A government exists to serve the people it represents, not to oppress that people and to stifle any kind of information exchange that might benefit said people in any way. So it has been in Egypt where, after protesters got together and started angrily demanding that their president step down, the government started shutting down communication with the outside world — from making use of their own internet ‘kill’ switch, blocking access to the internet to normal citizens to completely shutting down mobile cell phone service.

The news was the next to go. Al Jazeera, one of the news organizations covering stories and gathering information about what has been happening in Egypt, had several staff members briefly arrested and even had their offices shuttered in an effort to get their presence out of Egypt and to stifle the flow of truth from reaching the eager ears of the world. This being the case, the station has turned to the people of Egypt to serve as their eyes and ears through any kind of social media — online or otherwise — that they can use to get the news out about what is happening.

With its own news outlet cut off in Egypt, Al Jazeera is urging the country’s citizens to use blogs, social media, eyewitness accounts, and videos to tell the world what’s going as the protests against President Hosni Mubarak continue, according to the Associated Press.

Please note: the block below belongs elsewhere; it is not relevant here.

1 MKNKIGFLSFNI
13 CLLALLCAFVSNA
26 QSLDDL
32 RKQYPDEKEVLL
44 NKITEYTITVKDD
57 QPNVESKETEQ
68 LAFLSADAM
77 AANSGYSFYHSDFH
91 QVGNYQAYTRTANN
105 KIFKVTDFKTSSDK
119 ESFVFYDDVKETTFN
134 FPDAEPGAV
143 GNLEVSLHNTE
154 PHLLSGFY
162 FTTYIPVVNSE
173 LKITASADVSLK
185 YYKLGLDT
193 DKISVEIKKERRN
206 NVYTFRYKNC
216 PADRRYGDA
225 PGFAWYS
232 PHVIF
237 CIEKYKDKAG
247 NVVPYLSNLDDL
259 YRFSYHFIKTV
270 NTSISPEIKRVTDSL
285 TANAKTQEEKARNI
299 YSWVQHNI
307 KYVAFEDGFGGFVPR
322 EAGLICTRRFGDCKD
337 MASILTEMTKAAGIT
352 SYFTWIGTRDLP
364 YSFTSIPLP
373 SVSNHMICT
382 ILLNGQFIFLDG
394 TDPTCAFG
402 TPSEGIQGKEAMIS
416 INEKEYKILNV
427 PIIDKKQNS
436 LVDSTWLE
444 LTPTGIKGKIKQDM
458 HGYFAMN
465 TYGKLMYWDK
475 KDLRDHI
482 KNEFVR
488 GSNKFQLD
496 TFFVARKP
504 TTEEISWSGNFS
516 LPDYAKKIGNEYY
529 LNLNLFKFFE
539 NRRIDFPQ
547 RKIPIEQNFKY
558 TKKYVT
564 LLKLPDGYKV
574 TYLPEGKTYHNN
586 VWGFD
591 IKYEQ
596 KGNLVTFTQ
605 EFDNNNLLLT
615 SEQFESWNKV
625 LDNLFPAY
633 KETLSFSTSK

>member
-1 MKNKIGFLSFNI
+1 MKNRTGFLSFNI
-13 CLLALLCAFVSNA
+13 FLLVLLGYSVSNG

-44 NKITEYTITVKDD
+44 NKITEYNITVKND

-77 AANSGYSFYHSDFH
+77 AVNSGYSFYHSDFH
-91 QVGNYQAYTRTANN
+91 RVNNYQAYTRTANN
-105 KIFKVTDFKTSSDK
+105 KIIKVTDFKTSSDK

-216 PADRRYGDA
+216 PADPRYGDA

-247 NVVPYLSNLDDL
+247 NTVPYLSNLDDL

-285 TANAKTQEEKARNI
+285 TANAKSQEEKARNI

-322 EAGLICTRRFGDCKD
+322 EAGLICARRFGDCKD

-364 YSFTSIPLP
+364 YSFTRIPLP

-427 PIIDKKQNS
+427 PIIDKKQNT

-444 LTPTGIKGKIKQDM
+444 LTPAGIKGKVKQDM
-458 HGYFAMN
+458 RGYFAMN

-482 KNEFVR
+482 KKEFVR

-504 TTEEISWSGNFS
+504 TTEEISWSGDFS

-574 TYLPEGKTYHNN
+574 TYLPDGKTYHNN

Yesterday, the Arab news network’s Cairo office was closed down and its broadcast signal cut off to some parts of the Middle East following complaints by Egyptian authorities that Al Jazeera’s 24-hour coverage of the uprising was slanted toward the protesters and as such could incite more unrest.

The situation for news organizations was so bad at one point that even CNN anchor Anderson Cooper was physically assaulted while reporting the news.

Mr. Cooper and his producer and camera operator were all attacked in front of the Egyptian Museum in Cairo while trying to cover the uprising in Egypt. After several days of peaceful protest, pro-Mubarak supporters entered the square and turned the tone of the demonstrations toward deadly violence.

Reporting live with two other reporters who underwent violent attacks Wednesday and from a darkened and barricaded room for safety, Anderson Cooper told the AC360 audience on Wednesday night that the situation has turned more serious in Cairo.

In another move that is sure to help spread the news about the situation in Egypt, Al Jazeera has created a special page for organizations and individuals who wish to use video footage that they have released under the Creative Commons 3.0 Attribution license — this means that people are free to use it for both commercial and non-commercial purposes.

Google followed with a move sure to spur many retweets and to further propagate the idea that I had that, under the right circumstances, Twitter can be quite useful in spreading information — they released a few telephone numbers that, if called, would allow Egyptians to leave a voice message which would then be turned into a Twitter update with the hash tag of Egypt. It is true, as pointed out by SuperGenius David Boles, that in every sense of the word, Twitter failed the social revolution — I posit, however, that it was still extremely useful in terms of keeping people outside of Egypt informed from an amateur perspective what was happening to the nation.

Even now as the full access to the Internet has been restored in Egypt we must be thankful that organizations such as Al Jazeera exist and come up with great ideas such as getting the people of Egypt to report on exactly what is happening to them. We must push forward with the notion that journalism cannot be stifled by the whims of a government bent on hushing its people who disagree with the way that the government is being run.


Comments are closed.